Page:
They better not cry, they better not pout

Campaigns: In the American way of politics, we give points to how gracefully you lose, close down shop and get on with your life. And we grade on the curve.

March 06, 2000|By Ellen Gamerman | Ellen Gamerman,SUN NATIONAL STAFF

WASHINGTON -- They may hum "Hail to the Chief" when no one's listening and call themselves "Mister President" in front of the bathroom mirror, but pretty soon some presidential hopefuls are going to have to embrace a stark reality.

Losing stinks.

As Republican George W. Bush and Democrat Al Gore attempt to sew up their nominations fast, the challengers are left with a race-the-clock battle against defeat. And so as we enter the final countdown in this decisive month -- with party casualties emerging as early as tomorrow's Super Tuesday primaries -- it might be time to talk about the art of political surrender.

In Vince Lombardi's famously indecipherable logic: "Winning isn't everything. It's the only thing." Imagine then how it feels for a candidate to go from an aura of invincibility one day -- with special effects and bold promises -- to total defeat the next. Any man who has called himself the next president of the United States before thousands of people, rented confetti cannons for his own public appearances and picked a personal theme song is bound to understand where Lombardi was coming from.

Arizona Sen. John McCain is using those special effects as his campaign marches into its toughest-ever fight to stay alive. On the other side of the aisle, a cloud of defeat has settled over the campaign of Democratic hopeful Bill Bradley.

Whether McCain and Bradley pull off upsets or concede, pretty soon the leader in each party will emerge. And when that happens, the loser will have to follow some time-honored ground rules. First: No moping.

"How a candidate loses is a very important question -- it's part of the American tradition," says presidential historian Robert Dallek. "Even if you're frustrated and angry and antagonistic, you still go through with the ceremony of defeat. You acknowledge the loss, you stroke the other candidate, you say, `What a great fellow you are even though you beat me.' "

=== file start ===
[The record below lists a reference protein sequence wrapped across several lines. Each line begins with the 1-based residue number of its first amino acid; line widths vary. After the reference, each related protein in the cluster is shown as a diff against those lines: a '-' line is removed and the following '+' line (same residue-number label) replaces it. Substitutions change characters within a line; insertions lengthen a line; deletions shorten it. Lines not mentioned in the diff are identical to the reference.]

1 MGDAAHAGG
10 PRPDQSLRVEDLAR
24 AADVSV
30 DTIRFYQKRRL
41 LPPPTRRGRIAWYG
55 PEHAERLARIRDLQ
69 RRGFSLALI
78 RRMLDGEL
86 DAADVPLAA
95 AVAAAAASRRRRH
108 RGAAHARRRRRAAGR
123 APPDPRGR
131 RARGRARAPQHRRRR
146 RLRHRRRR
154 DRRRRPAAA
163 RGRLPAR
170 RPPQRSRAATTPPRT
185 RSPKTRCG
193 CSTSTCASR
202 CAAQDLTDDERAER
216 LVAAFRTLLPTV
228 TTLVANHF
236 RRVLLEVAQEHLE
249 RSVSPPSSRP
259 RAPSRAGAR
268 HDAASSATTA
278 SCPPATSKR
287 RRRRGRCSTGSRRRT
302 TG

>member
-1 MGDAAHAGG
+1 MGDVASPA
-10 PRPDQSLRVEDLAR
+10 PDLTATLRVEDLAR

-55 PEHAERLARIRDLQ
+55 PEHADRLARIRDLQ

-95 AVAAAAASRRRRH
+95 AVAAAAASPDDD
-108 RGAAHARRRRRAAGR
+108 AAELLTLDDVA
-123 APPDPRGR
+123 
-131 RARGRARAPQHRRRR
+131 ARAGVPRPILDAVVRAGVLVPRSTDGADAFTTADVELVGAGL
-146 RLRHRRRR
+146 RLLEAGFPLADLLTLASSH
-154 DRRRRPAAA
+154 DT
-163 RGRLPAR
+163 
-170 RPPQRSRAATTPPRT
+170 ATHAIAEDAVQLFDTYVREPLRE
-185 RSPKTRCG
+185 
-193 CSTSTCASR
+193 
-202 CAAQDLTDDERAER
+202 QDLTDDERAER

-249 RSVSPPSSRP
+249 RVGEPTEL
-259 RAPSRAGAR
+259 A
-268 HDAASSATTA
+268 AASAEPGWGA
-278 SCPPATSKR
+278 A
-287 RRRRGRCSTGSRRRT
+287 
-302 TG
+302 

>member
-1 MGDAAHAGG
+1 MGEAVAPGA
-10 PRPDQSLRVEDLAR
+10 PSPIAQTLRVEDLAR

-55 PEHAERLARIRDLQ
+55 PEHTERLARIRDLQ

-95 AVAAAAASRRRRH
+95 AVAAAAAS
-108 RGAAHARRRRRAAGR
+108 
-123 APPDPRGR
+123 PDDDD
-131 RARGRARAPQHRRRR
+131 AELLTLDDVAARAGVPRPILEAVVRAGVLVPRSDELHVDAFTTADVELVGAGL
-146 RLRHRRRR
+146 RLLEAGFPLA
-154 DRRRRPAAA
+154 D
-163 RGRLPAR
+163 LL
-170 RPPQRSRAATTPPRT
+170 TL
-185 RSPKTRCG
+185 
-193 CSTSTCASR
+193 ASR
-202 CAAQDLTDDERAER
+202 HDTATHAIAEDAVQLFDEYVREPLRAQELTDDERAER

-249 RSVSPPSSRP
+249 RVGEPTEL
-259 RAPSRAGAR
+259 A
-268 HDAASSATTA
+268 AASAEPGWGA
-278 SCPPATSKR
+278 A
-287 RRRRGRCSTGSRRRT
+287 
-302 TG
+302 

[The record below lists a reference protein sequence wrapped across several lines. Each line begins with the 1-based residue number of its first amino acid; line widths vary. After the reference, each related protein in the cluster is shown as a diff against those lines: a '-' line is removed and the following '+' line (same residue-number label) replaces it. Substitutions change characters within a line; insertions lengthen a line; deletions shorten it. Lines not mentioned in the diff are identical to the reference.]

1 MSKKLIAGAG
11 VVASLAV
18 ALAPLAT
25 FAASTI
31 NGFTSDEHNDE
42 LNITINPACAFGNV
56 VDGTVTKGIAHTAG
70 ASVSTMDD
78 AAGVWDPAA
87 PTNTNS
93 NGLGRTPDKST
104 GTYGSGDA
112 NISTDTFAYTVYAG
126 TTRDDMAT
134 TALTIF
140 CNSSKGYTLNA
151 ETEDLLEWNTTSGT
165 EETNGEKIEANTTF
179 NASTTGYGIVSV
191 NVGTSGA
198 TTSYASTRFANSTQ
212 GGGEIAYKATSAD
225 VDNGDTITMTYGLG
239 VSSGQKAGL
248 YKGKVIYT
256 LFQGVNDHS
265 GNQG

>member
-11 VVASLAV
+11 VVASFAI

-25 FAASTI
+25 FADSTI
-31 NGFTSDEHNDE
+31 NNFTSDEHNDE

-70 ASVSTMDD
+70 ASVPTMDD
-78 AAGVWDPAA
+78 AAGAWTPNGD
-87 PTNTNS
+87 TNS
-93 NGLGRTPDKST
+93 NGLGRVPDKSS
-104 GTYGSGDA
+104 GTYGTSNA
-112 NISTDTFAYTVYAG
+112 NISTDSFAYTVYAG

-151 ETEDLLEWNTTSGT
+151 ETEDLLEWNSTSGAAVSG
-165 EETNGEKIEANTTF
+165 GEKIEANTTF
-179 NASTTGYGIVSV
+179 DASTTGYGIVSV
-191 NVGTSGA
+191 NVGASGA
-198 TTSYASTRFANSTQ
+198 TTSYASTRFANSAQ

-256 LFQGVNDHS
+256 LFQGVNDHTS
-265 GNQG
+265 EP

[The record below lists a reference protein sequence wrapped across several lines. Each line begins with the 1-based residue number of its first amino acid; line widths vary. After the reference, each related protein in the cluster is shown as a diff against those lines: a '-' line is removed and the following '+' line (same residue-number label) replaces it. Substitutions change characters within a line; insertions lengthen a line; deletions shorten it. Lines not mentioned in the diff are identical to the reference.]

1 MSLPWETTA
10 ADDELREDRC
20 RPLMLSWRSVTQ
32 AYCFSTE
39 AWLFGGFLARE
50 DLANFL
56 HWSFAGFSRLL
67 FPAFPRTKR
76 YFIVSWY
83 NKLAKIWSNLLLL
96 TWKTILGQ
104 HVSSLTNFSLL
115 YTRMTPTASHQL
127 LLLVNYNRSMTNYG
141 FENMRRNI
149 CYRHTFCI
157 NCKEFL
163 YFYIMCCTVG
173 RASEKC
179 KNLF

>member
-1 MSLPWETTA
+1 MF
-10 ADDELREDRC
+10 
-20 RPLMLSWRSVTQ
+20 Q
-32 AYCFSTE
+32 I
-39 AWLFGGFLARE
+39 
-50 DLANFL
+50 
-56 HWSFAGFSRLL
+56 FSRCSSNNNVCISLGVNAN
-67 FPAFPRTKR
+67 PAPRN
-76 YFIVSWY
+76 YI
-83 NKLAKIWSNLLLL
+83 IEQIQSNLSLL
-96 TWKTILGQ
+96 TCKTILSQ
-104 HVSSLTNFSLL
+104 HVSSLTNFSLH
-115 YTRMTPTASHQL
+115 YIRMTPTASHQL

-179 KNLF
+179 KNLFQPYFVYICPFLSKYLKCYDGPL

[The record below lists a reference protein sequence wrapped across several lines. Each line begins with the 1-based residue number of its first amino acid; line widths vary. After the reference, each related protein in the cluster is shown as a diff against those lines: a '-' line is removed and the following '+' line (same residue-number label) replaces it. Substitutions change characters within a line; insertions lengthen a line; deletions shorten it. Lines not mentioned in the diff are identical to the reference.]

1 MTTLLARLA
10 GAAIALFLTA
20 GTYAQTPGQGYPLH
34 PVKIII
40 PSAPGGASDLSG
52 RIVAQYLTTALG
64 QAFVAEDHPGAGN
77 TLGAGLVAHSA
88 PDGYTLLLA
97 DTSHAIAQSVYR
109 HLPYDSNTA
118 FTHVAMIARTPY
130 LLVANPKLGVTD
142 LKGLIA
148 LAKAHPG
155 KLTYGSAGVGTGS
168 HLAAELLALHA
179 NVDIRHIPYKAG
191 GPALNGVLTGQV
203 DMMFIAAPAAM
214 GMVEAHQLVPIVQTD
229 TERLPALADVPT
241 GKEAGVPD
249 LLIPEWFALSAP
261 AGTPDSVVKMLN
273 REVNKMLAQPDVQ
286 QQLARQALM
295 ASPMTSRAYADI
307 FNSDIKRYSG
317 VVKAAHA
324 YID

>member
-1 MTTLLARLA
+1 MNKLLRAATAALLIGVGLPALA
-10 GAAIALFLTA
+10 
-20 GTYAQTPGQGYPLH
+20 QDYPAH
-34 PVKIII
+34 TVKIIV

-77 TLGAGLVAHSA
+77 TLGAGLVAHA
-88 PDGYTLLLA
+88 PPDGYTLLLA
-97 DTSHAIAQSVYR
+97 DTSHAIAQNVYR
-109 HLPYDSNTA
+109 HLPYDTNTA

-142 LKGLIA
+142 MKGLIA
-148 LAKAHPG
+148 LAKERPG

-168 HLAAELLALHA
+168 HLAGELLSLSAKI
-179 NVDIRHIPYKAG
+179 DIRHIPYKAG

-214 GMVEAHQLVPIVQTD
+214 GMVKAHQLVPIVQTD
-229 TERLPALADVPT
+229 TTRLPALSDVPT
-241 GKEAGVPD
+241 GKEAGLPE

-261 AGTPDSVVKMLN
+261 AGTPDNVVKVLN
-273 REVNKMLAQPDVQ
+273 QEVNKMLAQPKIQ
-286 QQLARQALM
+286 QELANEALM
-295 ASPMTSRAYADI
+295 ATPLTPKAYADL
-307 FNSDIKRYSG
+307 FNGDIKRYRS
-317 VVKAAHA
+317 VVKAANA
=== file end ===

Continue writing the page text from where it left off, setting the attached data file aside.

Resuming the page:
If that fails, a losing campaign can always go the Steve Forbes route. At his Alexandria, Va., headquarters, a receptionist still answers the phone by chirping "Forbes 2000," blithely ignoring the fact that her candidate dropped out of the race a month ago. The scene carries more than a whiff of desperation, with a sign on the front door declaring "Forbes -- He Wants You To Win," even though the biggest mission now seems to be bubble-wrapping the heavy equipment. You half-expect to see Forbes himself, hiding in a closet, refusing to come out.

But a campaign is like a multimillion-dollar corporation that has just gone bankrupt -- staffers cannot simply take the Alka-Seltzer off their desks and go. A political run, Forbes campaign manager Bill Dal Col explains, needs an organized shutdown. So work will continue at the headquarters until the end of the month. Dal Col, who has been on Forbes' payroll since the publisher's failed 1996 presidential bid, is the chief operating officer of the defeat.

"We start it like a business," he says. "And we close it like a business."

It takes some skill to lose right. Dal Col has a checklist: Halt the contractors, pay off the debts, and by all means shut down the computer system before rancorous staff start firing off poison-pen e-mails to campaign rivals. Get rid of the rental furniture and send thank-you notes to the donors who never caught Forbes' concession speech -- that money goes to pay the campaign debt. Set up resume work stations and a job-referral system at the headquarters for unemployed staffers. And, don't forget to clear the closets of the surplus brand-name clothing.

"We'll give these to kids at public schools," Dal Col says of the orange Forbes T-shirts piled high in an empty room. Somewhat ruefully, he adds, "They can paint over them."

A failed campaign perfects the mantra that, on the issues and in the voters' hearts -- where it really counts -- they have won. Even so, staffers have to come to grips with life after the campaign, which moves from 200 mph to a screeching halt overnight. "One day your phone never stops ringing, the next day it doesn't ring at all," Dal Col says.

The candidate could have the hardest time of all. Without a second career or at least a big distraction -- Republican Bob Dole's Viagra crusade after the 1996 defeat, for example -- a contender can fall into a major funk.

"Some candidates drift back into political obscurity," says presidential historian Douglas Brinkley. "You're a former somebody. There's nothing worse than being a `former.' "

But that is the best part, if the campaign falls deeply into debt -- as many do. Astronaut and former Ohio Democratic Sen. John Glenn is still paying for his 1984 presidential bid, and his aging campaign committee was even filing Federal Election Commission reports while he took a senior citizens trip into outer space last year.

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